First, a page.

Sudoku is a popular puzzle and for the past 15 years or so, it has been hard to find a newspaper that didn't contain at least one sudoku puzzle.
The objective is to fill a 9 x 9 grid with digits such that each column, row and block contains each of the digits from 1 to 9 (the grid is divided into 3 x 3 blocks).
Initially a partially completed grid is given and the task is to complete the sudoku square, following the rules above.
A puzzle could look like this:
This post will describe a simple way to computationally find all solutions of a sudoku puzzle. The method is based on backtracking, which leads to the following algorithm:
- Find the legal digits for each empty cell in the grid
- If there are no empty cells, write out the solution and return
- If there is an empty cell with no legal digits then return (dead end)
- Choose an empty cell and for each legal digit do:
- Place the digit in the cell and update the grid (and any state) appropriately
- Go to step 1 and inspect the grid recursively
- Make the cell empty again (undo the changes made in step 4.1)
The legal digits for each empty cell in the grid (step 1) would look like this for the example grid above:
We could maintain a set of legal digits for each empty cell and updating these sets in step 4a would be easy. Undoing such an update (step 4c), however, is harder. One option would be to push the entire grid and legal digit sets onto a stack in step 4a and then simply pop the stack in step 4c. That requires a lot of copying, so we use another approach.
We keep a candidate set for each row, column and block, that stores the available digits for each row, column and block, respectively. For instance, for row 4 we have , for column 5 we have and for block 5 we have (counting the blocks row-wise from the upper-left corner). The legal digits for the cell in row 4, column 5, is now the intersection of these three sets: .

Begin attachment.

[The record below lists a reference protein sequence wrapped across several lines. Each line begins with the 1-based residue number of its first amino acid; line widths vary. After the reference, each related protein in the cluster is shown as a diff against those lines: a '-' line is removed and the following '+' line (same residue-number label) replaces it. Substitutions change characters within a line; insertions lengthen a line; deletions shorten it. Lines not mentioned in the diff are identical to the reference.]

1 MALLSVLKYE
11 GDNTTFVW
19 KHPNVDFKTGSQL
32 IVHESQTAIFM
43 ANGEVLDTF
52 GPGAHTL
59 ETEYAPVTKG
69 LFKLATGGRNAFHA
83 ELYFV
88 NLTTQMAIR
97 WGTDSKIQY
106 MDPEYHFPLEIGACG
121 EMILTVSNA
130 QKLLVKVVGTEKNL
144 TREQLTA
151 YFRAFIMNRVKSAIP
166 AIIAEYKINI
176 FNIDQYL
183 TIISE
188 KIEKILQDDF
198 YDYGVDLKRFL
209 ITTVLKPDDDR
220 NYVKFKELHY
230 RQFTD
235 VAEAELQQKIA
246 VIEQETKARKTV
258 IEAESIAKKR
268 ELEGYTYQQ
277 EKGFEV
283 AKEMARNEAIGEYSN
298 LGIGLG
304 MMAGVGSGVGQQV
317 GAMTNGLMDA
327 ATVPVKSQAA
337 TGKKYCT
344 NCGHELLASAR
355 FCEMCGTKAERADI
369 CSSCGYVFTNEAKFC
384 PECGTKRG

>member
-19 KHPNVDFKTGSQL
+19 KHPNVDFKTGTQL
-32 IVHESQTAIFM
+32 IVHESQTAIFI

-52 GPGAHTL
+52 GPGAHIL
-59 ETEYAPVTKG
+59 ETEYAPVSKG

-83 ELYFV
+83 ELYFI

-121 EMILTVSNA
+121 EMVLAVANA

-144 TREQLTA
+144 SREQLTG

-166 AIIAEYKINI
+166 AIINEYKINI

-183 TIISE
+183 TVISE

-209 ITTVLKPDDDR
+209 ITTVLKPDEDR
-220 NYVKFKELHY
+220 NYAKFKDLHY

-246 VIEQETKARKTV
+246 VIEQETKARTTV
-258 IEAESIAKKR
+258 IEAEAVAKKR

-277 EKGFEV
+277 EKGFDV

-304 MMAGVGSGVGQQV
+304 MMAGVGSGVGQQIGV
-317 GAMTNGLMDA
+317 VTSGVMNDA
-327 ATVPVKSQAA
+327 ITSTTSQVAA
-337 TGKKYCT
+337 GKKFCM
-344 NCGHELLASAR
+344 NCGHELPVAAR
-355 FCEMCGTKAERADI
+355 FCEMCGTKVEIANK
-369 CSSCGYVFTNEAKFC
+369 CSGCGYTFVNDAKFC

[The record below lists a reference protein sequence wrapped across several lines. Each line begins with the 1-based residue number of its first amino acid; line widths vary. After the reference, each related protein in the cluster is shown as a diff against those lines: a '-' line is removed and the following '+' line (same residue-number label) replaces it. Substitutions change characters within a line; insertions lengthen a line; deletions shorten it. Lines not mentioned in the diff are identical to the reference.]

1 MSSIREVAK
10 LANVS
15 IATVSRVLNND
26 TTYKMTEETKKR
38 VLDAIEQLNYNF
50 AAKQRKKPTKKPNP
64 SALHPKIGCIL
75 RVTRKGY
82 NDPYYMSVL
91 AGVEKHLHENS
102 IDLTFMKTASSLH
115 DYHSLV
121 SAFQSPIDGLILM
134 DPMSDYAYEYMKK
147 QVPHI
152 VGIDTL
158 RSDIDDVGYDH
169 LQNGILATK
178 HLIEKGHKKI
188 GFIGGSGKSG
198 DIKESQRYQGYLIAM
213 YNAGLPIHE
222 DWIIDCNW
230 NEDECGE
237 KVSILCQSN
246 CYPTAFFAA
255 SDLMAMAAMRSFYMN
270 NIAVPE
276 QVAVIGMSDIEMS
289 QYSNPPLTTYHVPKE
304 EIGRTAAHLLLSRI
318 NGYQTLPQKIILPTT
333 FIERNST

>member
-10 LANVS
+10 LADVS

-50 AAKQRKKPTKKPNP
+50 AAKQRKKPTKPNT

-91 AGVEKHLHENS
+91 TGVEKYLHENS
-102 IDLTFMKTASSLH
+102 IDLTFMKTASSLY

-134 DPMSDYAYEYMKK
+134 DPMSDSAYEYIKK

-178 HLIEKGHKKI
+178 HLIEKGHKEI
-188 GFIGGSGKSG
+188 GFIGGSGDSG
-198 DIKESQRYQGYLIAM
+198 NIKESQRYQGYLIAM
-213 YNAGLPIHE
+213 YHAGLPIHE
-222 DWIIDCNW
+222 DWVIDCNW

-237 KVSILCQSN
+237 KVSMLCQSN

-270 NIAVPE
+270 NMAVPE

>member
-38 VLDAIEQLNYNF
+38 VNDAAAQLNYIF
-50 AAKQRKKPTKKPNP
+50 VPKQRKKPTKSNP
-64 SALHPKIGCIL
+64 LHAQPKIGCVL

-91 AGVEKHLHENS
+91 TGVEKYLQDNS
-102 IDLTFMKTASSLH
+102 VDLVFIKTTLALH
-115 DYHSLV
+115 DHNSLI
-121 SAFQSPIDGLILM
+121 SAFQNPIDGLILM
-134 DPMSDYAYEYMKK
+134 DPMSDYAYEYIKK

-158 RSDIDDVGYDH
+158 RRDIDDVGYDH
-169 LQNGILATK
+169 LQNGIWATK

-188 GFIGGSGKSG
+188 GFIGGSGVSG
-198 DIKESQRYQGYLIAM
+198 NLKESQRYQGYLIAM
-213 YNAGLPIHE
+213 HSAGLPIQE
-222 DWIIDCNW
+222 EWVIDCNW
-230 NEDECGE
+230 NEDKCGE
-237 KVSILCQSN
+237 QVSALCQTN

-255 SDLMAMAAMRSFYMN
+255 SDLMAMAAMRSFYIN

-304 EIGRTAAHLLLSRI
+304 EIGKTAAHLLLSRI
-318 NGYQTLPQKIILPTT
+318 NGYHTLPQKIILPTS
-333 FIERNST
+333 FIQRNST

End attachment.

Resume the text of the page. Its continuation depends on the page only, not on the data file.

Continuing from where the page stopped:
These candidates sets are easy to use both when finding the legal digits for a given empty cell in step 1 (by intersecting the appropriate row, column and block sets), when placing a digit into an empty cell in step 4a (by removing the digit from the appropriate row, column and block sets), and when clearing a digit for a cell in step 4c (by adding the digit to the appropriate row, column and block sets).
The remaining thing to figure out is which empty cell to choose in step 4. One option is to simply choose the first empty cell (using some ordering) or maybe one by random. A better choice is to pick the empty cell which has the smallest number of legal digits. This will keep the search tree small.
Rust code is available that implements the method described above.
Counting the number of times step 1 is performed is a measure of how large the search tree is. For the sample grid shown above the count is only 97. This is a very slim search tree, since the height of the tree is 53 (the number of empty cells).
A supposedly "world's most difficult Sudoku" was designed by the Finnish mathematician Arto Inkala. For this sudoku the method considers 18936 different grids while solving the puzzle, but it still solves in less than a second on my machine (a MacBook Pro with an Apple M1 Pro chip).
The repository for the sudoku solver Tdoku also contains a file with many hard puzzles. Some of them result in search trees with more than 20000 nodes.
The Art of Computer Programming, Volume 4B, Section 18.104.22.168, also considers sudoku puzzles along with a method for solving them and other interesting information on these puzzles and backtracking in general.